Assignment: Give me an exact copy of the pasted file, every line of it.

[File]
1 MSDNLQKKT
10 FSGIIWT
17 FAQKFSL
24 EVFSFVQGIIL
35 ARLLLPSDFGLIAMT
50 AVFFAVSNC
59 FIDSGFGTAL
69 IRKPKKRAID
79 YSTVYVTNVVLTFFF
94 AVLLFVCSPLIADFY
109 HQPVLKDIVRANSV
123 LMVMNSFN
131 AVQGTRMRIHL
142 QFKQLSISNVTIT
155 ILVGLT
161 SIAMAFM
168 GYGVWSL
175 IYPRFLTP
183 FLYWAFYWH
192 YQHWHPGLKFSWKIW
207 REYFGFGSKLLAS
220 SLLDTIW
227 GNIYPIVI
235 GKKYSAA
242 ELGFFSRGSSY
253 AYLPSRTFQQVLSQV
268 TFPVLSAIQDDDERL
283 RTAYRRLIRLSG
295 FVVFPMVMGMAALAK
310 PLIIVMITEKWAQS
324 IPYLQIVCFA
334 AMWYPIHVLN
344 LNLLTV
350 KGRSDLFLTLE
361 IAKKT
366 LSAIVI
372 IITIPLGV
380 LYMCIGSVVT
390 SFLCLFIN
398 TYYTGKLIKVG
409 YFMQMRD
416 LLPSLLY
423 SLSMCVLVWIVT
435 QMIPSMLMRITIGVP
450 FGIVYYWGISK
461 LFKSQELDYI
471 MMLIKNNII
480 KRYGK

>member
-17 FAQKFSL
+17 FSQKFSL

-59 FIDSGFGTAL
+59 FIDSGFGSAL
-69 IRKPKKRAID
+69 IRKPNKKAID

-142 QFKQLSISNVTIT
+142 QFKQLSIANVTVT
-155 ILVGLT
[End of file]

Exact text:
1 MSDNLQKKT
10 FSGIIWT
17 FAQKFSL
24 EVFSFVQGIIL
35 ARLLLPSDFGLIAMT
50 AVFFAVSNC
59 FIDSGFGTAL
69 IRKPKKRAID
79 YSTVYVTNVVLTFFF
94 AVLLFVCSPLIADFY
109 HQPVLKDIVRANSV
123 LMVMNSFN
131 AVQGTRMRIHL
142 QFKQLSISNVTIT
155 ILVGLT
161 SIAMAFM
168 GYGVWSL
175 IYPRFLTP
183 FLYWAFYWH
192 YQHWHPGLKFSWKIW
207 REYFGFGSKLLAS
220 SLLDTIW
227 GNIYPIVI
235 GKKYSAA
242 ELGFFSRGSSY
253 AYLPSRTFQQVLSQV
268 TFPVLSAIQDDDERL
283 RTAYRRLIRLSG
295 FVVFPMVMGMAALAK
310 PLIIVMITEKWAQS
324 IPYLQIVCFA
334 AMWYPIHVLN
344 LNLLTV
350 KGRSDLFLTLE
361 IAKKT
366 LSAIVI
372 IITIPLGV
380 LYMCIGSVVT
390 SFLCLFIN
398 TYYTGKLIKVG
409 YFMQMRD
416 LLPSLLY
423 SLSMCVLVWIVT
435 QMIPSMLMRITIGVP
450 FGIVYYWGISK
461 LFKSQELDYI
471 MMLIKNNII
480 KRYGK

>member
-17 FAQKFSL
+17 FSQKFSL

-59 FIDSGFGTAL
+59 FIDSGFGSAL
-69 IRKPKKRAID
+69 IRKPNKKAID

-142 QFKQLSISNVTIT
+142 QFKQLSIANVTVT
-155 ILVGLT